For questions about Player Development email firstname.lastname@example.org
During the season, additional Power Skating sessions and Goalie Training sessions may be available through the association. Your Team's Coaches will be able to provide more detail when it becomes available.
There are many differences between being a goalie in ringette and being goalie in hockey. It is very important for coaches (especially hockey goalie coaches) to know and understand the differences when working with ringette goalies.
Here are some drills to help get Coaches started in practice (from West Ottawa Ringette)
The following is by no means an exhaustive or authoritative list, but rather one that highlights the main differences. Some goalies and goalie coaches use different techniques to make the save.
View these videos made by BKRA's Rick Lee.
Additional Goalie Tips
Ringette goalies use butterfly, but for 90% of the time should be standup goalies since the ring is much bigger and easier to stop along the ice. The butterfly is used as a high percentage save or as a slide to prevent back door goals
Ringette goalies' hand position is usually high, elbow against rib cage ("I can't you hear you" pose), unless the goalie is VERY tall
Ringette goalies should "pancake" themselves to be WIDER rather than standing up. Most ringette goals are scored on the far sides, so the wider and fatter the goalie can appear the better, as it will take away more of the shooting areas (white net) from the shooter
Ringette goalies rarely ever "paddle down" with the side of the stick on the ice, since the ring cannot go 5-hole as easy and the ring rarely goes through pad holes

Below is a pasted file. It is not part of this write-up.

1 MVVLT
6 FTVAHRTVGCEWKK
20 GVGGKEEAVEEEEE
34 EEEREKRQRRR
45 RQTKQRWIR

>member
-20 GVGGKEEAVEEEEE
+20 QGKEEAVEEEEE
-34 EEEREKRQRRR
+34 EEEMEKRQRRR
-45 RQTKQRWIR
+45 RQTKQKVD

Ringette goalies using the Keely trapper should slap down on the ring to pick it up (like swatting a spider)
Ringette goalies are "blocking" and "first save" goalies, since the crease area is a protected area and there is a triangle in front of her. There is no need to teach catching with the glove or channelling of the ring to the corner off of pads. Very few goals are scored in ringette off of rebounds since the triangle in front of her will fight for loose rings
Ringette goalies need quick recovery to a standing position
Ringette goalies need to slide back and laterally to opposite posts to protect back door passes
Ringette goalies should practice throwing rings at home, as it's hard to practice this during shooting drills
Ringette goalies (Atom and above) need to communicate the shot clock status to the team (10 seconds and less)
Ringette goalies stand against post and never put one pad down, since they always stand up (in hockey they have one pad parallel to the post and the other along the ice when the play is in one of the corners). Ringette goalies don't do this since rings cannot be deflected as quickly from the corner, and the ring cannot squeak through as easily as a puck
Ringette goalie stick position is not in front of them as in hockey, and can almost be right against the pads. The objective in hockey is to deflect the puck up to the chest, whereas in ringette the ring does not need to be deflected, it just deadens on the stick for the most part. The key part of ringette goaltending is to have stick down on the ice to protect the five-hole
Ringette goalies shuffle a lot as the ring is worked around the triangle, much more than hockey goalies, so many drills should include lots of shuffling and opposite post slides...t-pushes are not used as much as shuffles, as girls circle the triangle
Ringette goalies on breakaways are similar to hockey goalies with 1 exception...they really cannot commit until the player commits. This is because the shooter can change direction at any time as there is no puck handling and the ring stays on the stick like glue
Ringette goalies (good ones) cannot be scored on from more than 20 feet out...it's very hard to beat the goalie from that distance since the ring is so big...the focus of advanced ringette goalies is for her to identify shooters and tendencies and communicate with her triangle to avoid low slot or "hot spot" shots that are 10 feet and closer
Ringette goalie crease awareness is critical because in ringette, due to only having 6 players down in the slot, it makes for many cross-crease passes and more open ice. Goalies out of position and losing sight of the ring are easily scored on